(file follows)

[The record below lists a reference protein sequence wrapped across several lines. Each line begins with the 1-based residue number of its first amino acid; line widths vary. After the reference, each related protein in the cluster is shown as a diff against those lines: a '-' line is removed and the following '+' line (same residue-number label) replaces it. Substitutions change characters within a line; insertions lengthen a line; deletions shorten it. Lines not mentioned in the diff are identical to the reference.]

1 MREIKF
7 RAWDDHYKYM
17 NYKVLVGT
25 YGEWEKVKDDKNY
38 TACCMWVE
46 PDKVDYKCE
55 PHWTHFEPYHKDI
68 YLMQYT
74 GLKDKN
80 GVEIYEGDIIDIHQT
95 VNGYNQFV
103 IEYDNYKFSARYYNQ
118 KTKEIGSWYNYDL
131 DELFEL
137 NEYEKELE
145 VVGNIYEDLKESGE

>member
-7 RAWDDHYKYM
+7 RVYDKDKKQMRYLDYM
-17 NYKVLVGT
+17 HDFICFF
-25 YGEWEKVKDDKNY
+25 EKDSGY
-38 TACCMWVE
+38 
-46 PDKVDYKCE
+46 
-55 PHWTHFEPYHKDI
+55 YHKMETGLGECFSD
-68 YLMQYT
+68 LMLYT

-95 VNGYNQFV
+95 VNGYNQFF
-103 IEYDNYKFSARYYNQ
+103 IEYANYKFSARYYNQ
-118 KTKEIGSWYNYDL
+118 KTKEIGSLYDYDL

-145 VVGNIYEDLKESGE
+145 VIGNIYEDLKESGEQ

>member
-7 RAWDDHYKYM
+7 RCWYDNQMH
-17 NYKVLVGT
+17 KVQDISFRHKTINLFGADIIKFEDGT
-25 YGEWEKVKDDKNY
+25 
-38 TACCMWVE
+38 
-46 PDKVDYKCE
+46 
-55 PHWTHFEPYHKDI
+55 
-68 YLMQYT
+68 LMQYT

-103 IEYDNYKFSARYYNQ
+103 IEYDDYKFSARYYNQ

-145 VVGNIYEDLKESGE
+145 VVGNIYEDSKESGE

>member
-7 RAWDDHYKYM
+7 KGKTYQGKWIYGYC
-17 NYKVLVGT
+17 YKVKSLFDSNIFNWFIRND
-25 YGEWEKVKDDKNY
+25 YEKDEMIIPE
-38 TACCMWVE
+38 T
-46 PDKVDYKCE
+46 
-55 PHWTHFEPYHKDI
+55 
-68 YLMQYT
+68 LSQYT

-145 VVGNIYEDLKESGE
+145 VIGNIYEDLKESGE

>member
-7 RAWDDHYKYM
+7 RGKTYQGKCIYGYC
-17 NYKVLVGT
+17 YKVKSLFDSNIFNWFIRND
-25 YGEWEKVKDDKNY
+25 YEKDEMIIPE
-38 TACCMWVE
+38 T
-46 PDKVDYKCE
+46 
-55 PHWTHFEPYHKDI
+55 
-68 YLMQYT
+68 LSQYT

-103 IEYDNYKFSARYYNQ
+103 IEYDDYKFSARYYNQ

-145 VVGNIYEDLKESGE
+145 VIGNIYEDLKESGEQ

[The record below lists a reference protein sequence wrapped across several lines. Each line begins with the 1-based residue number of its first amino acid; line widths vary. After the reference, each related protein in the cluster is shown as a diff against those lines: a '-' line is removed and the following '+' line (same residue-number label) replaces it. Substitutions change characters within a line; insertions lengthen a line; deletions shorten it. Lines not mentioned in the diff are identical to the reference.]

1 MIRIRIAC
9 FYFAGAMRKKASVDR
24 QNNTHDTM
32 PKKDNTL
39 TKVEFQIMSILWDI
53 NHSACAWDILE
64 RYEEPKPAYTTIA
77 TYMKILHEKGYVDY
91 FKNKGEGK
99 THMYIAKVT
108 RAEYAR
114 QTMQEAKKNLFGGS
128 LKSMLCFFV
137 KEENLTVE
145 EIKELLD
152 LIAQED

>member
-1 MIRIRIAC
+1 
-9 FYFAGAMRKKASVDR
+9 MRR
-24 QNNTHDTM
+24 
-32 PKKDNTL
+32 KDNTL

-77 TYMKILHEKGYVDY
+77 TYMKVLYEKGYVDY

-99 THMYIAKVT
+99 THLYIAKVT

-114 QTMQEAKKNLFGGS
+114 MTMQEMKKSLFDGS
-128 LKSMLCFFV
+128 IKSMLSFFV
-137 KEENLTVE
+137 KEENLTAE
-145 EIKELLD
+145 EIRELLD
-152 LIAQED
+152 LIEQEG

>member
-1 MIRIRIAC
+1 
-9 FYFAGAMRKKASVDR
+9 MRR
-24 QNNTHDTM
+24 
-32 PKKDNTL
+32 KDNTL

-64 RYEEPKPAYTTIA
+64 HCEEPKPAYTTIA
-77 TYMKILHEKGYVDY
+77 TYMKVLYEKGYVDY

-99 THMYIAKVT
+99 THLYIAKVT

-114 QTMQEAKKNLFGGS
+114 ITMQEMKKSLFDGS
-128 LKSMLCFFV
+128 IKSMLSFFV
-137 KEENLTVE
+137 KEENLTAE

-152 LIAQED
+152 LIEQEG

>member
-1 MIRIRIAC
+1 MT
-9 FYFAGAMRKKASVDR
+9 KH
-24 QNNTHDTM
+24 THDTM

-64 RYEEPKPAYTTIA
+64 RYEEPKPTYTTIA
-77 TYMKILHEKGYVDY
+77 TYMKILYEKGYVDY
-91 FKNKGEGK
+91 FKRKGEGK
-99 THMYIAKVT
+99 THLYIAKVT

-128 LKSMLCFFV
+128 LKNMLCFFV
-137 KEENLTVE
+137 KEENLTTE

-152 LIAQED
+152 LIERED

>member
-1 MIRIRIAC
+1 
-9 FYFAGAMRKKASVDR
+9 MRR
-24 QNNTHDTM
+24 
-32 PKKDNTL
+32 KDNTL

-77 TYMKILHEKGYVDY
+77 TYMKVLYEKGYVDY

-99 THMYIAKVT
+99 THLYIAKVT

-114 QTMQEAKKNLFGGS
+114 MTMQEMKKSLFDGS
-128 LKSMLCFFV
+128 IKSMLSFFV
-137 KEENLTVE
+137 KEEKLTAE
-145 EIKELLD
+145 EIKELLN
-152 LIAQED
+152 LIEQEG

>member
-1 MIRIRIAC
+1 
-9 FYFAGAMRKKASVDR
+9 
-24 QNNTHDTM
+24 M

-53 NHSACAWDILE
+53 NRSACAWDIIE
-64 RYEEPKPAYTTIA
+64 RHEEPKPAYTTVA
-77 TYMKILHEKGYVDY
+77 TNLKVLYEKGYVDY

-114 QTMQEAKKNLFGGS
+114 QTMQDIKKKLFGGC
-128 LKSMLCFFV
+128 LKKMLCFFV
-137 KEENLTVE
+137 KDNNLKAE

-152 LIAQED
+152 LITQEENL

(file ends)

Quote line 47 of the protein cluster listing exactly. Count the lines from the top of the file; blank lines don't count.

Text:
+25 